One year - back before I found out I am allergic to it - I also grew a fine crop of winter wheat in my garden. You prepare a bed just like grass seed and I got the wheat from a whole foods store where they grind it for fresh flour. It grew great. Growing a winter wheat crop could be a way to get wheat grass as a green in your diet over winter months. I grew mine on to harvest, but it would also make a wonderful green manure crop to be tilled under in the spring for fertility.

While we are talking winter greens... don't forget micro greens. Seeds like radish and others grow FAST and taste great as little baby plants. Also sprouts are a great winter nutrition source.

The real expert on growing in the dead of winter is Elliott Coleman. I read one of his books from the library years and years ago. He says that every cover on a plant is like moving further south. He often uses those floating row covers, but he is big into green houses as well.
Matthew 19:26 Jesus looked at them and said, "With man this is impossible, but with God all things are possible."
"Stop Dreaming About the Good Life and Start Living IT !"
Every little bit ... is a little bit.

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Farmfresh
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Re: Greens that grow in winter unprotected

Unread post by Farmfresh » Tue Jan 07, 2020 8:40 am

Matthew 19:26 Jesus looked at them and said, "With man this is impossible, but with God all things are possible."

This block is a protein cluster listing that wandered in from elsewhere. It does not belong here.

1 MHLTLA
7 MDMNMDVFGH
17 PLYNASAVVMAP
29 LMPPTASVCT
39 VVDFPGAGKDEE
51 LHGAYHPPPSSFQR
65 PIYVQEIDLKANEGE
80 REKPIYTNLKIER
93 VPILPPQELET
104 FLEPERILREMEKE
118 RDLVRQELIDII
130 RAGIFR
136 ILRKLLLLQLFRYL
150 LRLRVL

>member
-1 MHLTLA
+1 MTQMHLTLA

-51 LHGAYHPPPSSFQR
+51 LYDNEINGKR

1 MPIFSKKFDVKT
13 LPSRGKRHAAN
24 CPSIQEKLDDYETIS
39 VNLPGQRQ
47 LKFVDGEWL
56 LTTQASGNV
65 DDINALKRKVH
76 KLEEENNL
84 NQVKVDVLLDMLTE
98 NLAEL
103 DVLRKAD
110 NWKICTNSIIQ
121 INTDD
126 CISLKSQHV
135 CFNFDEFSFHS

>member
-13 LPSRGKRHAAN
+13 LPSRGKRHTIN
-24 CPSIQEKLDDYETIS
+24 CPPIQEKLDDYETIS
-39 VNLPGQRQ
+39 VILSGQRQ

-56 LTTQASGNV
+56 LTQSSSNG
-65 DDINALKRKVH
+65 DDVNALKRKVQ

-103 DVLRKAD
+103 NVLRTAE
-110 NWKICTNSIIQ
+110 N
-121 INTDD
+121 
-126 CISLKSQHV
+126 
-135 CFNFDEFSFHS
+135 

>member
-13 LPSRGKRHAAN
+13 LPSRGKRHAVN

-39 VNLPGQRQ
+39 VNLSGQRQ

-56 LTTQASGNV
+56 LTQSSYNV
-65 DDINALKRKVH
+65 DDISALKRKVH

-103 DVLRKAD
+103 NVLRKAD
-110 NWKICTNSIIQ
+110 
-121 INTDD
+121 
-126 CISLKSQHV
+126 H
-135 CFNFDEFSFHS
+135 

"Stop Dreaming About the Good Life and Start Living IT !"
Every little bit ... is a little bit.

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Farmfresh
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Re: Greens that grow in winter unprotected

Unread post by Farmfresh » Tue Jan 07, 2020 8:42 am

Matthew 19:26 Jesus looked at them and said, "With man this is impossible, but with God all things are possible."
"Stop Dreaming About the Good Life and Start Living IT !"
Every little bit ... is a little bit.

Biggkidd
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Re: Greens that grow in winter unprotected

Unread post by Biggkidd » Wed Jan 08, 2020 4:16 pm

Good topic and something ELSE I need to get busy on!

patriceinil
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Re: Greens that grow in winter unprotected

Unread post by patriceinil » Wed Jan 08, 2020 9:44 pm

Garlic needs to be planted in the Fall, September or October. You need a few weeks of warm weather to get it established before it turns really cold and the plants go dormant.

You also need to heavily mulch garlic to help keep the bulbs insulated from the cold in the winter and the heat in the summer.

Garlic needs nice loose soil that is well amended and that drains well. With the heavy clay you have, you might be better off growing it in a raised bed.

If you didn’t plant your garlic in the Fall, you can plant it in the Spring but it won’t grow as large.